How do I differentiate types of “lies.” I consider the source – and the circumstances. Great post, Janet!
    Marian Beaman recently posted…Wordless Wednesday: Imagine a MoodMy Profile

    • Janet Givens
      | Reply

      That’s a great one, Marian. And probably worse in those days than having a watermelon vine growing out your nose!

      Thanks for your support.

  2. Carolyn
    | Reply

    Scepticism thrives in most of my family, probably because our background is Scottish Presbyterian. I recall my father being in Khartoum, Sudan, in the summer and saying he had to test the saying “You could fry an egg on the pavement, it was so hot”. He got the egg and fried it. Well, it was worth the test as the temperature was 100 in the shade and “there ain’t no shade”. I concur with Marian- see the source and the circumstances – and then engage the brain

    • Janet Givens
      | Reply

      I’ve never before known someone (who knew someone) who actually tested that adage out. I love the image. Thanks.

  3. Tim Fearnside
    | Reply

    Janet, great topic. As I read it, it occurred to me that perhaps there is yet another category of lies that is even more serious than the “high stakes” lies that we recognize as criminal. That is, the lies we tell ourselves, and that other people tell us, that cause us to rationalize behaviors that destroy and kill and marginalize other people and the planet. Lies that rationalize wars and wipe out species and justify discrimination and oppression. As near as I can tell, these lies are deep and prevalent and almost never get prosecuted, despite having the highest stakes, and toll, of all. Thanks for giving me a good contextual framework from which to view this.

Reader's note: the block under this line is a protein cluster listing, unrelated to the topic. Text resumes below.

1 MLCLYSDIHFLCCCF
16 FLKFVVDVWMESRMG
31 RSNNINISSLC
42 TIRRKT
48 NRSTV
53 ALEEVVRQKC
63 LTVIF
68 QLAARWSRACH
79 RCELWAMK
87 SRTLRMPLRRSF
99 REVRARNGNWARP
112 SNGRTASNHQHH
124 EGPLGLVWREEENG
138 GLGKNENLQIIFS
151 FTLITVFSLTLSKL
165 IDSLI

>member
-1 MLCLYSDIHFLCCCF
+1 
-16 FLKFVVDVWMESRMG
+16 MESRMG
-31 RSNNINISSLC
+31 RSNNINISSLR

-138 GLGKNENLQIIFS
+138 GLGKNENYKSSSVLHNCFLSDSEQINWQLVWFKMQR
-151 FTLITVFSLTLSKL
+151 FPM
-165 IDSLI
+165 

Tim Fearnside recently posted…The Other Men and Women Who Fought and Died for FreedomMy Profile

    • Janet Givens
      | Reply

      You are absolutely on to something very important, Tim. Thanks for bringing that in. It’s important enough to warrant its own extensive conversation.

    • Janet Givens
      | Reply